Sophia Williams—

Assuring Healthy Babies: Weight Gain in Pregnancy

Editor’s note: This article first appeared in Midwifery Today, Issue 112, Winter 2014. Subscribe to Midwifery Today Magazine There is a notable change in birth outcome statistics in the United States. After decades of steady improvement in reducing the rates of preterm birth and low birth weight, we are now seeing an increase in the rate of premature births and small-for-dates babies. In fact, the average weight of full-term babies declined from 1990 to 2005 (Donahue et al. 2010). The increase in preterm rates could be partly due to obstetrical intervention to induce earlier births in high-risk pregnancies. However, the decline in full-term birth weight was sharpest in low-risk women with uncomplicated pregnancies (Donahue et al. 2010). These are the very women who would be expected to have access to early prenatal care and nutritious food choices. But they are also likely to be restricting weight gain either by choice or in compliance with birth attendant’s instructions to restrict weight gain, and this may be contributing to the trend of small-for-dates babies. All women—even those who are overweight—must gain weight in order to nourish a healthy baby and maintain the pregnancy to term. Unfortunately, many women in the US still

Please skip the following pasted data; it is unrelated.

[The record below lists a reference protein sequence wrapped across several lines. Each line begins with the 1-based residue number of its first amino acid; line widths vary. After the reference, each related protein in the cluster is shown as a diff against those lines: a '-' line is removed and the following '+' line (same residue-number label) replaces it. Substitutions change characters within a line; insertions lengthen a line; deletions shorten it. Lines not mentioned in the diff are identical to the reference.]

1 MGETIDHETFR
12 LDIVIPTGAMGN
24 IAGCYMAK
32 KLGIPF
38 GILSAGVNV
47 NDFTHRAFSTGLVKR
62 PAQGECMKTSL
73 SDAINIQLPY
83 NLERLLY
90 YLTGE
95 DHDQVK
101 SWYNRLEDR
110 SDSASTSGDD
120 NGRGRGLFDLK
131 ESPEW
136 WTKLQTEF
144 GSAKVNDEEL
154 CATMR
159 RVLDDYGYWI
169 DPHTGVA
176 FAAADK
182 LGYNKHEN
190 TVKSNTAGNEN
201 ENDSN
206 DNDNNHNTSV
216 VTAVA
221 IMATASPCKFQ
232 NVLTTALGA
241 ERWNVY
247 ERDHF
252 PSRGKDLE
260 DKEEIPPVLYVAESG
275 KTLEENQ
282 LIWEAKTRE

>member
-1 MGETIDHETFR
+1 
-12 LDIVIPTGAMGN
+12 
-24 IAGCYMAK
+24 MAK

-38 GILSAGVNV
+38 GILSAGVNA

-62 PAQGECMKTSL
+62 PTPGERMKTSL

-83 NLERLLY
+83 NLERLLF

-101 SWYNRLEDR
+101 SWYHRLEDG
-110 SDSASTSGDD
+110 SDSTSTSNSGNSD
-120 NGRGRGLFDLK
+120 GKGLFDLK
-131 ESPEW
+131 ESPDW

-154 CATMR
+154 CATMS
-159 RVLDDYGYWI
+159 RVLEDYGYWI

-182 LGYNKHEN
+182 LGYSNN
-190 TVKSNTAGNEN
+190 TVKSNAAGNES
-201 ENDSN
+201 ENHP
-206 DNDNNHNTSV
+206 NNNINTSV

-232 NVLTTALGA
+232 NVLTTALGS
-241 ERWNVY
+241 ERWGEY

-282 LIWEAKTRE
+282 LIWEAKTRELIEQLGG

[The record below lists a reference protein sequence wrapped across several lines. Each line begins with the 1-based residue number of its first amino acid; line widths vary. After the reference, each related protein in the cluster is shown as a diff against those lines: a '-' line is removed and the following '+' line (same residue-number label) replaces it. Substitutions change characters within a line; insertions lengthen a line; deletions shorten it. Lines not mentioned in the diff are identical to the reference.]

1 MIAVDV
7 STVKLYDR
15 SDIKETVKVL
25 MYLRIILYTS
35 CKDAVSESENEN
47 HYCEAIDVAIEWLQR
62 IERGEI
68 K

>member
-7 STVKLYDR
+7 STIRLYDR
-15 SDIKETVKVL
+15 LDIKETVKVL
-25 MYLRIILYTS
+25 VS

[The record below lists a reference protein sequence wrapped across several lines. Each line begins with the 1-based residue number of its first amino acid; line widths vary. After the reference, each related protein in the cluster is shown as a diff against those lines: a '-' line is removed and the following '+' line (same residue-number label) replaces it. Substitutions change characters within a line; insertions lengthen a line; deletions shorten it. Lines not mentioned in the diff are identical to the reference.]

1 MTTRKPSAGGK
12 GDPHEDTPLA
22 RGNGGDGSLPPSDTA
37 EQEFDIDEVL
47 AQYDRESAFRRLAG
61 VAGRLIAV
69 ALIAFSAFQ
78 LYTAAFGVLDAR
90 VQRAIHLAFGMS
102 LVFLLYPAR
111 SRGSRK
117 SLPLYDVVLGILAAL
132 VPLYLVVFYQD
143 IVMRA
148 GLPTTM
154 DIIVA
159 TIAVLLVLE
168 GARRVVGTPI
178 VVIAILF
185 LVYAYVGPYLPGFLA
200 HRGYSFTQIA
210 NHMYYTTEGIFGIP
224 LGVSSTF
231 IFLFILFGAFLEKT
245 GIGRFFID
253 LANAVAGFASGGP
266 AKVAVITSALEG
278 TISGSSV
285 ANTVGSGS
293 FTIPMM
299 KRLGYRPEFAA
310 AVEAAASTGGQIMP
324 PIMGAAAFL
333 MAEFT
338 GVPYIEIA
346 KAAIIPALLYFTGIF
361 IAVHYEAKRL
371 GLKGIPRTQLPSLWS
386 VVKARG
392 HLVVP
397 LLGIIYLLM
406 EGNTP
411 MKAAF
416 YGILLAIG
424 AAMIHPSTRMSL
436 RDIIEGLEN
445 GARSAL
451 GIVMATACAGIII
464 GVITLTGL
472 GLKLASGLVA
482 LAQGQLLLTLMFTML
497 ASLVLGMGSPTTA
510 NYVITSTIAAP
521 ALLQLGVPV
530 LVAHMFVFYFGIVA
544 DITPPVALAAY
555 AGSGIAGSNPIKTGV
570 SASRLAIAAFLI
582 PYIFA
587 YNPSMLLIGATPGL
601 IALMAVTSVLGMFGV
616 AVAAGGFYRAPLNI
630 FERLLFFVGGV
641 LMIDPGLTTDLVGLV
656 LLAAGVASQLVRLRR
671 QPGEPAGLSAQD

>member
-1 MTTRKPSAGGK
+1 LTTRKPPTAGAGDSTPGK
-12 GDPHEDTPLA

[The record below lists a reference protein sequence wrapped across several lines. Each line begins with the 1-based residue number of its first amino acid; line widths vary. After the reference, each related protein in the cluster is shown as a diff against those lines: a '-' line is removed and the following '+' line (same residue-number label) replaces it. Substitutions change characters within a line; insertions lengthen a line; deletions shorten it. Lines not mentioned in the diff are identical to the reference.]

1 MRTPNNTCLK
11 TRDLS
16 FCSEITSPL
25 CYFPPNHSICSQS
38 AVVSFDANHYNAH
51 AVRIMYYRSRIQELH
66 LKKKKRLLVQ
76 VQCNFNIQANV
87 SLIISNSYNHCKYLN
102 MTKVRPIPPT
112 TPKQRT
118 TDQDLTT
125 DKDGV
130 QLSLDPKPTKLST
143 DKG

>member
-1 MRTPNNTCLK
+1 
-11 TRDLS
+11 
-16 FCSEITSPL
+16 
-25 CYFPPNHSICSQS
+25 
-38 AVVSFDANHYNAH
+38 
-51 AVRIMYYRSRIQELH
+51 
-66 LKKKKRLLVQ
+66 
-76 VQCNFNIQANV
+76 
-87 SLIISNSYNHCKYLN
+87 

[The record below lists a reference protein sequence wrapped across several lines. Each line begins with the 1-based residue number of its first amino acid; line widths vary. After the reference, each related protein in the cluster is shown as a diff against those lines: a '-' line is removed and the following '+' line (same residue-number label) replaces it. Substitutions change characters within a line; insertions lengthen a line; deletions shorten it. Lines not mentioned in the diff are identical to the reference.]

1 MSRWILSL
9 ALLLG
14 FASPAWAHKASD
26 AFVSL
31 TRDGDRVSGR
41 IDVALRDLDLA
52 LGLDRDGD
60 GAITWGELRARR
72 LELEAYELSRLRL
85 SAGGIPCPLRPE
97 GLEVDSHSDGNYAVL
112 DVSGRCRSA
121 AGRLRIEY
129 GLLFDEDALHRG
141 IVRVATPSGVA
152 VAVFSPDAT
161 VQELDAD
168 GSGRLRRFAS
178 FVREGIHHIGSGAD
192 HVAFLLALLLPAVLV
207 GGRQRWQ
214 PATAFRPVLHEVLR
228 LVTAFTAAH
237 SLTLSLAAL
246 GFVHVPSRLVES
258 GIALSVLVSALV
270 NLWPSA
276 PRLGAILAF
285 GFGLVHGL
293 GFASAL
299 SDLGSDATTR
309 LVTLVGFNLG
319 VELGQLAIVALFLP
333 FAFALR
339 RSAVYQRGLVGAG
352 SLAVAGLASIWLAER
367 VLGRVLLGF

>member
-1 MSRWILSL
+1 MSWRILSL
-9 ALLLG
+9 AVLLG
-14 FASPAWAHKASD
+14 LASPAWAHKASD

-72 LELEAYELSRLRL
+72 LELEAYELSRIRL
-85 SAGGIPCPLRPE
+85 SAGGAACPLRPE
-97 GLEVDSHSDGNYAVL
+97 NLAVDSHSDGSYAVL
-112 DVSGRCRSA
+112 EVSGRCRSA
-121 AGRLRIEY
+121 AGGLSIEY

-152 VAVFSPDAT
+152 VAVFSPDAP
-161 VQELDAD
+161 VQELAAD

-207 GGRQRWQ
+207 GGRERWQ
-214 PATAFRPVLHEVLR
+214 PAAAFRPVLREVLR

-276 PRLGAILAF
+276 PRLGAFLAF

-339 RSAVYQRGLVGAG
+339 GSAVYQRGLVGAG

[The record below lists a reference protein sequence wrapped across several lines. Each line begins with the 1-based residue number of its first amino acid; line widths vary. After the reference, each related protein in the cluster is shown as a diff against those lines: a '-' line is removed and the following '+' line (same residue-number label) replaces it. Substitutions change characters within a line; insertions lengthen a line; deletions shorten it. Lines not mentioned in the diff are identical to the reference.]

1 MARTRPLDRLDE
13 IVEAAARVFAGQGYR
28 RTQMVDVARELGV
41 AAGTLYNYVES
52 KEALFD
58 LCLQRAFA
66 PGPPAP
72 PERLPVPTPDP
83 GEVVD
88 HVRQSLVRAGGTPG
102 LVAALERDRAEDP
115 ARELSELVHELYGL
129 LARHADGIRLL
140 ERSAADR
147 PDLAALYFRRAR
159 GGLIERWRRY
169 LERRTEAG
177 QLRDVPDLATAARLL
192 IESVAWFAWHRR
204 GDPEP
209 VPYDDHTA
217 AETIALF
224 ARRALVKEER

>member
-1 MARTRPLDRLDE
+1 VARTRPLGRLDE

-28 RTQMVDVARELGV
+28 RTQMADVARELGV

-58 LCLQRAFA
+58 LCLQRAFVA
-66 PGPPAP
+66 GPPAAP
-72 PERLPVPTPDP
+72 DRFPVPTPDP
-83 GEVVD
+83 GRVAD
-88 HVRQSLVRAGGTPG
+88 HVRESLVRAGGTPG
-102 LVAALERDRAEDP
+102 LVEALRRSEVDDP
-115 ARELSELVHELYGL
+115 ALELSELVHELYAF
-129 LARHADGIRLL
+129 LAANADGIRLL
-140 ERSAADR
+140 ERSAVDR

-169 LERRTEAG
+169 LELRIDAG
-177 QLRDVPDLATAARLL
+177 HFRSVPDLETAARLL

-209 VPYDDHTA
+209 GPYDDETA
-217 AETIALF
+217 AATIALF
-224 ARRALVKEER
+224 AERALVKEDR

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About Author: Gail Hart

Gail Hart graduated from a midwifery training program as a Certified Practical Midwife in 1977. She has held a variety of certifications over the years; she was a Certified Midwife through the Oregon Midwifery Council, and an LDEM in the state of Oregon. She is now semi-retired and no longer maintains her license, but keeps active with a small community practice. Gail is strongly interested in ways to holistically incorporate evidence-based medical knowledge with traditional midwifery understanding.

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